The Art of Ideation

This week in my Learning Technology By Design class, we are learning about ideation and how it can be broken down into two main part: brainstorming and incubation. While brainstorming is more of an active process of coming up with ideas, incubation is more of an unconscious process of letting our thoughts and ideas marinate and blend into something new. Put these two phases together and the ideas should begin to flow! To practice ideation, I was instructed to spend some time jotting down thoughts regarding my Problem of Practice. Following this brainstorming session, I allowed my thoughts and ideas to incubate as I took a break. Immediately after this break, I sat back down to see if any new thoughts or ideas came to mind. My brainstorming notes for both sessions can be found here or by clicking the picture below.

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While I like the idea of this “work-incubation-revisiting” activity, I found that I got the most out of just typing everything that came to mind (brainstorming). I tried to do what this week’s videos and reading told us and just listed everything I was thinking without focusing too much on whether it was a good or bad thought. I planned to do this for the minimum 15 minutes but since the thoughts kept coming, I kept it up for closer to 25 minutes before my thoughts and ideas began to slow down. My incubation time was spent throwing the football around outside with my son. (I had to take advantage of the nearly 60 degree, sunny afternoon!) I’m not too good at throwing spirals but I still think this would be considered a “light mental activity.” I didn’t notice my mind coming back to my problem of practice at all during this break but when I sat back down and looked at my initial notes, I again had a lot of thoughts to write down. While I didn’t come up with anything earth shattering on this second brainstorming session, I was able to type out my thoughts and ideas for another 20-25 minutes.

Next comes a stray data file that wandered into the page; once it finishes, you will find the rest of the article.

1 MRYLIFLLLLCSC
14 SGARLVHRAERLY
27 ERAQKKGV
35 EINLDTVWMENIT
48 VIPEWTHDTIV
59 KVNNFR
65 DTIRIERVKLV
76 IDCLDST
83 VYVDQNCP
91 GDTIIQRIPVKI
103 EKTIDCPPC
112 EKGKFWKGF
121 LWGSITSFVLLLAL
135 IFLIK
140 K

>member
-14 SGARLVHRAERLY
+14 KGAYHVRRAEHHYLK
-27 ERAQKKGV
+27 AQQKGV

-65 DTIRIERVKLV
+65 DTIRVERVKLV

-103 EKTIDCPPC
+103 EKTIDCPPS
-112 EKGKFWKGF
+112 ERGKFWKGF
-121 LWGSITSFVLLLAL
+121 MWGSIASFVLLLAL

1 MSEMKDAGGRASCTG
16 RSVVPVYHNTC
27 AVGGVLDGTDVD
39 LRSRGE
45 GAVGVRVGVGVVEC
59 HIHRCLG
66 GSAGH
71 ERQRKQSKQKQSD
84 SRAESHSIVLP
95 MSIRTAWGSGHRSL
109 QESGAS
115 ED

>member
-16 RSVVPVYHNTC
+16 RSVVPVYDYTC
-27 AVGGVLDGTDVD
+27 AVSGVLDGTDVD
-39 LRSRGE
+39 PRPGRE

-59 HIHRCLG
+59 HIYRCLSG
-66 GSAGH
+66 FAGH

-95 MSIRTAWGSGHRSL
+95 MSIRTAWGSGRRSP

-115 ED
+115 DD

I think that maybe the structure of this activity puts a lot of pressure on the incubation phase and therefore, it might prevent major inspirations from happening as it felt a bit forced. Based on my previous experiences, I think that a longer incubation phase might help. Maybe as I cook dinner, lay in bed, stand in the shower, or drive to work during the next day, I will be hit with some inspiration. If so, I’ll be sure to edit this post!

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